STATE EX REL. DEPARTMENT OF PUBLIC SAFETY v. LANCE

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STATE EX REL. DEPARTMENT OF PUBLIC SAFETY v. LANCE
1975 OK 145
542 P.2d 506
Case Number: 47707
Decided: 10/28/1975
Supreme Court of Oklahoma

 
STATE EX REL. DEPARTMENT OF PUBLIC SAFETY v. LANCE
No. 47707.
542 P.2d 506
1975 OK 145
Decided: October 28, 1975.
Supreme Court of Oklahoma.

STATE OF OKLAHOMA EX REL. DEPARTMENT OF PUBLIC SAFETY, APPELLANT,
v.
JAMES D. LANCE, APPELLEE.

Appeal from the District Court of Murray County; Clint G. Livingston, District Judge.

¶0 This is an appeal from an order of the district court setting aside the revocation of appellee's drivers license under the authority of the Implied Consent Law. Department of Public Safety appeals. Reversed.

Robert D. Dennis, Associate Counsel, Oklahoma Dept. of Public Safety, Oklahoma City, for appellant.

Burl A. Peveto, Jr., Sulphur, for appellee.

DOOLIN, Justice.

¶1 Appellant, Department of Public Safety (Department) by administrative action revoked the license of appellee James Lance pursuant to 47 O.S. 1971 § 753 which provides that:

"Refusal to submit to test. - If a conscious person under arrest refuses to submit to chemical testing, none shall be given, but the Oklahoma Commissioner of Public Safety, upon the receipt of a sworn report of the law enforcement officer that he had reasonable grounds to believe the arrested person had been driving or was in actual physical control of a motor vehicle upon the public highways while under the influence of alcohol or intoxicating liquor, and that the person had refused to submit to the test or tests, shall revoke his license to drive and any nonresident operating privilege for a period of six months; . . . ."

¶2 Lance was arrested for driving under the influence of alcohol. The arresting officers testified during the administrative hearing, that they advised Lance several times that he could refuse to take a breath test or blood test, but that if he did his driver's license would be revoked. He was further advised that he could arrange for a physician of his own choosing to administer a chemical test in addition to any administered by the Department. Lance requested that Dr. T. be called, and conditioned his acceptance of a blood test upon Dr. T.'s administering it. The officers made several attempts to locate Dr. T., even sending a patrol car to his residence, but were unable to contact him. Lance still refused the test unless Dr. T. could be located.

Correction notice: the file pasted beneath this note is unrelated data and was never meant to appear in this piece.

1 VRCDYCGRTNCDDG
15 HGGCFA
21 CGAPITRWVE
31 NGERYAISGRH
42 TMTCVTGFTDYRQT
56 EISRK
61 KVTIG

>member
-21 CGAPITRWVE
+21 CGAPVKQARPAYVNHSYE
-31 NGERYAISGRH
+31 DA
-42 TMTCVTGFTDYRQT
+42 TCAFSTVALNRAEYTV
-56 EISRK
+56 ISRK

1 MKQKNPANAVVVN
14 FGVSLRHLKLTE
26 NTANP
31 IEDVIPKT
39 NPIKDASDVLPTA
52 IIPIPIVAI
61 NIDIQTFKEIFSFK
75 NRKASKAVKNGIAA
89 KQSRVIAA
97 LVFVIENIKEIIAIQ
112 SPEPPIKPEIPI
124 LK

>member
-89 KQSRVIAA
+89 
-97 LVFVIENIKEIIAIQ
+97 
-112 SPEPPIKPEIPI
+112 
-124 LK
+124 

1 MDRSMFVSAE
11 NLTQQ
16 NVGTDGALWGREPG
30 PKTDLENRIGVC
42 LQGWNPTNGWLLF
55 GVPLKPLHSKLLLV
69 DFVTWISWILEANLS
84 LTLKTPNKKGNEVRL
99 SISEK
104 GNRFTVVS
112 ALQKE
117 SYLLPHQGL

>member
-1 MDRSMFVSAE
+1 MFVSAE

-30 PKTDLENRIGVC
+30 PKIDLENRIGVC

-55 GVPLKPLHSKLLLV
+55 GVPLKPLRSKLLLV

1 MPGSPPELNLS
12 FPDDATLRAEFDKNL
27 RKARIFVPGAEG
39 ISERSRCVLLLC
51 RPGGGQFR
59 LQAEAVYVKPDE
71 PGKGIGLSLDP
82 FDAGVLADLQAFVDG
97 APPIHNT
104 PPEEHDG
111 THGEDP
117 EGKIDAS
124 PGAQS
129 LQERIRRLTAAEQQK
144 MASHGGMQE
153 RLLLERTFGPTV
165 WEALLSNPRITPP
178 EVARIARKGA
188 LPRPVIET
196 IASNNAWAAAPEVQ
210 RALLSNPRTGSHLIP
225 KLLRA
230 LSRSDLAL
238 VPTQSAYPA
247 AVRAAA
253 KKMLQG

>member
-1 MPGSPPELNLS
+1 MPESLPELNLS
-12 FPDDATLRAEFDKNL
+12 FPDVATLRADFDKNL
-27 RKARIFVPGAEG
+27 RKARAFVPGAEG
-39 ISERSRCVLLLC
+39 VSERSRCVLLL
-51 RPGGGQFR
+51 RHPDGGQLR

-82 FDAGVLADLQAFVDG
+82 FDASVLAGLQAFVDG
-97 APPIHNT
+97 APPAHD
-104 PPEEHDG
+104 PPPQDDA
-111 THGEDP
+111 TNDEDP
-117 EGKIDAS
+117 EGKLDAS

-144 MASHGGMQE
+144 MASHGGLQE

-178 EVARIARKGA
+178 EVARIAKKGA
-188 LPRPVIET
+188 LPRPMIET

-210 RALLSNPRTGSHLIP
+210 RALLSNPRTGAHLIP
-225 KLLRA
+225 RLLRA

¶3 The officers submitted the affidavit required by § 753 and Lance's driver's license was suspended for a period of six months. Upon hearing by the Department Commissioner, the suspension was upheld. Lance appealed to the district court. By stipulation of counsel, the district court used the transcript of the administrative hearing and no new evidence was considered. The trial court set aside the administrative order and ruled that Lance's request for Dr. T. was not tantamount to a refusal to submit to a chemical test.

¶4 The Department appeals to this Court.

¶5 The purpose of the suspension statute is to protect the public, not to punish the licensee. Therefore, because of the rapidity with which the passage of time eliminates the alcohol ingested by the body, anything less than an unqualified consent by the licensee constitutes a refusal to do so. The statute does not sanction a qualified or conditional refusal to take the test. Robertson v. State ex rel. Lester, 501 P.2d 1099 (Okl. 1972). Other jurisdictions have held that a licensee may not qualify his consent to a blood test by the condition that the test be administered by his own physician. See Shield v. Hults, 26 A.D.2d 971, 274 N.Y.S.2d 760 (1966), Fallis v. Department of Motor Vehicles, 264 Cal. App. 2d 373, 70 Cal. Rptr. 595 (1968).

¶6 Trial Court reversed, Order of Commissioner for the Department of Public Safety reinstated.

¶7 All the Justices concur.